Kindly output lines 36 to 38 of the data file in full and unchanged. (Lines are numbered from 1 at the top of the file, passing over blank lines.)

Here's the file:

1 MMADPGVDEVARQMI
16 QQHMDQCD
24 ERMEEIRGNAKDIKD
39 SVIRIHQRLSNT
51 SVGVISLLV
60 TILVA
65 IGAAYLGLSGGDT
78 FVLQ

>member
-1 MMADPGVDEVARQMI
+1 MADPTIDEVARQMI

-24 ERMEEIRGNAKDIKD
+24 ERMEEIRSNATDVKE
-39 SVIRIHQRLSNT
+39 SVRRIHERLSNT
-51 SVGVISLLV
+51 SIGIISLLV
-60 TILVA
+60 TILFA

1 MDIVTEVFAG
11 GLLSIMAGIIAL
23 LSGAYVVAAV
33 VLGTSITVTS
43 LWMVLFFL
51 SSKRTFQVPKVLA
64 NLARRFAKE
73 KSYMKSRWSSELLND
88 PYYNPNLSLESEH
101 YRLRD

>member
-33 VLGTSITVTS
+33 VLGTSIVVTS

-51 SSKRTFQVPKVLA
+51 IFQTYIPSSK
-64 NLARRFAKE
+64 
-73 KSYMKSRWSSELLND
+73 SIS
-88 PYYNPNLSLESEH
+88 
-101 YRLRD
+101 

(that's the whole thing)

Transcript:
+64 
-73 KSYMKSRWSSELLND
+73 SIS